[Date Prev][Date Next][Thread Prev][Thread Next][Date Index][Thread Index]
VMs: Re: Is VMS unique - Was: Folio and Quire numbers
PK#01 pklist01@xxxxxxxxx wrote
On 04 April 2004 08:12
> IMHO VMS is unique. I've been making a loose and informal inventory of old
> crypto methods and I've found examples from France, England, Italy,
> Bohemia, and the Dutch Republic. All these methods are pretty standard and
> would have been cracked by now.
> The fact that the VMS has not been cracked could point to a complex mix of
> crypto methods. But I've found no evidence yet that such mixes were in use
> in 1400 -1700.
It is NOT a mix of crypto methods!
> I know Nick's "adapted shorthand" theory and I hope he can crack the VMS
> that way, but the examples I've seen of shorthand and wax tablet writing
> didn't look very VMS-like.
Nick has some good ideas and they are founded in a lot of research. He is
> The statistics of the VMS don't point to any common language. So cleartext
> doesn't seem an option.
It is based in common language DEFINATELY!
> In this way the VMS is unique and we've been stuck in this situation for a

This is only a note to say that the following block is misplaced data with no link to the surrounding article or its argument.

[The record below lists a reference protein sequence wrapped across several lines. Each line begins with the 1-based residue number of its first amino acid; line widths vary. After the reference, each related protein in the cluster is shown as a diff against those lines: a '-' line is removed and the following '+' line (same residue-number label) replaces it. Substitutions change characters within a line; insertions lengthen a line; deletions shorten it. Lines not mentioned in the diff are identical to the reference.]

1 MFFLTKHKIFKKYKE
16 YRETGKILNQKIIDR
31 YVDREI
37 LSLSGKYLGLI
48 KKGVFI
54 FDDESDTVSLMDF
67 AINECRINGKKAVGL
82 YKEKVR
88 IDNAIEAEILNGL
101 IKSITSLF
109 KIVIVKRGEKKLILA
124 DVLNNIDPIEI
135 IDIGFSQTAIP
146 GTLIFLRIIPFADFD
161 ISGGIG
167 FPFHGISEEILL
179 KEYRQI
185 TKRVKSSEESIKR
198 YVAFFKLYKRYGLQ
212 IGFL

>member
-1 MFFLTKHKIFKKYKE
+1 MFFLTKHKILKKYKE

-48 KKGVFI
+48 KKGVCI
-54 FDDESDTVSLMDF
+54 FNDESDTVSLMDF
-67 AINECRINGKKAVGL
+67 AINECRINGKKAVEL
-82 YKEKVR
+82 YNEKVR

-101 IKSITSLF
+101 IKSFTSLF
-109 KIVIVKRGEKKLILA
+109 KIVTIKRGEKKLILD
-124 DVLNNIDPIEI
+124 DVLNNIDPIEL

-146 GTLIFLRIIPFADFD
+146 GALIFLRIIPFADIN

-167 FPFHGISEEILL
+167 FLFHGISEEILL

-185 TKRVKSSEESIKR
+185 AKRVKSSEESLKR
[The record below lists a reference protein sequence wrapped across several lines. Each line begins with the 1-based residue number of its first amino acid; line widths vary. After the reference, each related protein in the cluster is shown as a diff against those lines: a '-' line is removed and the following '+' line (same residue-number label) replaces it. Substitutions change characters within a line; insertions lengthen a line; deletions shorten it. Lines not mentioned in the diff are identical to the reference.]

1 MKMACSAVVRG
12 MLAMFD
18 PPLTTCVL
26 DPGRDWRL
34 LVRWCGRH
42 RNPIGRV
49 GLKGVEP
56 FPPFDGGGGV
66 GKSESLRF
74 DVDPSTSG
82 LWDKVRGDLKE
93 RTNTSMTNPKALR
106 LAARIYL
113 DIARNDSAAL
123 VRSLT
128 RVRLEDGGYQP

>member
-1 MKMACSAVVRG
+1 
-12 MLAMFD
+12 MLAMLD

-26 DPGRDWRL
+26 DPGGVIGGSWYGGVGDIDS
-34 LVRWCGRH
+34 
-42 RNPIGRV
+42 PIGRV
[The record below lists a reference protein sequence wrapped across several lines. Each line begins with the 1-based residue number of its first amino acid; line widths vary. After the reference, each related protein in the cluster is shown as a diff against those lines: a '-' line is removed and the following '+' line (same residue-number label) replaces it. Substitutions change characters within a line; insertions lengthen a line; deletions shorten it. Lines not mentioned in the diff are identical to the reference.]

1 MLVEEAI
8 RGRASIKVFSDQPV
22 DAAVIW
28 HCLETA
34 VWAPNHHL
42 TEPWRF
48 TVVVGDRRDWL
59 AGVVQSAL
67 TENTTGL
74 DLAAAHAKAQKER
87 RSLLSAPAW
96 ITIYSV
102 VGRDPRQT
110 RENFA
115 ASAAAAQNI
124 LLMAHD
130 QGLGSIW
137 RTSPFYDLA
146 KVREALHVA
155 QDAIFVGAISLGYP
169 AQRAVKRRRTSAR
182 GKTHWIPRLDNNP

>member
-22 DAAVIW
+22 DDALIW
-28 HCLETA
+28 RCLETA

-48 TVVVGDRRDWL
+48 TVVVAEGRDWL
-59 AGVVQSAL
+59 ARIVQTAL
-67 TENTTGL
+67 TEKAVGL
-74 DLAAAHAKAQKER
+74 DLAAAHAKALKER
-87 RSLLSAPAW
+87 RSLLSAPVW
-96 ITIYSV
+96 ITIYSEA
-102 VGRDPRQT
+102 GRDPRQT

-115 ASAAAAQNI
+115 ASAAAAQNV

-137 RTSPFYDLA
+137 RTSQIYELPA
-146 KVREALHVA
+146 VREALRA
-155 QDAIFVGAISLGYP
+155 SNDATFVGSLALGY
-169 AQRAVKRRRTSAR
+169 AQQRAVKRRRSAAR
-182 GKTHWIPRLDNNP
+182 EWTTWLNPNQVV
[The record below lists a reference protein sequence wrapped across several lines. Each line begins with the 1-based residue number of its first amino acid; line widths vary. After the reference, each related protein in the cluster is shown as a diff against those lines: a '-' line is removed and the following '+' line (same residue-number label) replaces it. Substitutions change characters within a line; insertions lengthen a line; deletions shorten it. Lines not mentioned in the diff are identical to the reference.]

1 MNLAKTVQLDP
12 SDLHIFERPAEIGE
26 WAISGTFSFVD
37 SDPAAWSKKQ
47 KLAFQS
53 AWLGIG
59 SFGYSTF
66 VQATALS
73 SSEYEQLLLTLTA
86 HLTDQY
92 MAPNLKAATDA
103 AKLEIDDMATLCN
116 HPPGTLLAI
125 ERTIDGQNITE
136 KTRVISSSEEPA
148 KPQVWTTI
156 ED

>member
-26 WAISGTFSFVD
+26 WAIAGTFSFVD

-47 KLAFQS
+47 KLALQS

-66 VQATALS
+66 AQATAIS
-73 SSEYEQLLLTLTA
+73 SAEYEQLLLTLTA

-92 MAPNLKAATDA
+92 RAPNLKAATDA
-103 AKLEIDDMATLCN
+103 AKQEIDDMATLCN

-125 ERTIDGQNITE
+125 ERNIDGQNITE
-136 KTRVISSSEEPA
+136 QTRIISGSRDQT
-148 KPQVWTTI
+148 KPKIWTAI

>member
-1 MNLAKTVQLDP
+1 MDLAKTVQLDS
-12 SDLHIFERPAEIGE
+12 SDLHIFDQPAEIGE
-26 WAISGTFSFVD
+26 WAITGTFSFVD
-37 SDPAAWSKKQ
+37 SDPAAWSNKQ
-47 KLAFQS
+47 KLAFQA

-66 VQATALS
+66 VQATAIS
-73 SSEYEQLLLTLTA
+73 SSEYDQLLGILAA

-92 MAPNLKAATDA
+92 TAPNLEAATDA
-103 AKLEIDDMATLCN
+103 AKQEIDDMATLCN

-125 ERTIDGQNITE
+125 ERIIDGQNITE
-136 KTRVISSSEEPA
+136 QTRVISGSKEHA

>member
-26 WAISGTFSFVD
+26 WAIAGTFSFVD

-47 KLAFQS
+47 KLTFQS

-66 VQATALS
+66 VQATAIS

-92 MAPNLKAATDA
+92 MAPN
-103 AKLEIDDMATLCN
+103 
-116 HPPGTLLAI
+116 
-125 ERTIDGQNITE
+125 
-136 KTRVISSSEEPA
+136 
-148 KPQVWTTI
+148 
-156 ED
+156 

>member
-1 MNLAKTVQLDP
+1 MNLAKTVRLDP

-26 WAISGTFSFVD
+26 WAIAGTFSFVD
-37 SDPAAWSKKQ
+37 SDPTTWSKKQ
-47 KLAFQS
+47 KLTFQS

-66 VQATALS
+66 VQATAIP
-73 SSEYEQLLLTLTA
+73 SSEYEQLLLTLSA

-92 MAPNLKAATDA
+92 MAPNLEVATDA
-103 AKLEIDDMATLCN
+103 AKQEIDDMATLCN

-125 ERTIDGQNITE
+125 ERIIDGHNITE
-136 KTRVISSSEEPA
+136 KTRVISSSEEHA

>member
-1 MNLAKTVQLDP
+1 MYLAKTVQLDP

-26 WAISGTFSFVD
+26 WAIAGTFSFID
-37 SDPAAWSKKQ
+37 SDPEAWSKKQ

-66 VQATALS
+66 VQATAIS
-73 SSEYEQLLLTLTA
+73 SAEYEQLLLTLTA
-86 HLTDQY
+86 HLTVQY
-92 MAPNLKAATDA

> long time.
> On the other hand all the evidence points to a West European provenance
> a period between 1400 - 1700. The VMS is clearly part of this culture,
> not a stand-alone artifact.
I agree 100%
> While we've not made much progress in cracking the VMS, we've come to
> understand both it's weird and it's ordinary aspects much better. So in
> way we're going round in circles, but in another way we know the VMS
> than before.
I am not going round in circles! And I don't believe most people on this
list are either.
I have read some dicussions on list recently that are VERY interesting
> My personal guess is that the VMS is a one-off artifact like the (take
> cover!) Phaistos disk and by it's very nature unsolvable. AFAIK the
> provenance of "THAT disk" is better known than the provenance of the VMS.
> least it comes from a well documented archeological dig. Where the VMS
> from we don't really know.
> NB: At the moment I'm reading (trying to read) a set of paleographic
> exercises to get a feel for old scripts. There is some (standard) crypto
> the exercises and I'll try to post it. It surprises me how much old Dutch
> writing looks like old Italian writing. At first sight is seems to have
> pretty standard all over Europe (but I might be pretty much wrong here).
This will help in some respects and not others.
You may believe my statements to be too confident. Well?
To unsubscribe, send mail to majordomo@xxxxxxxxxxx with a body saying: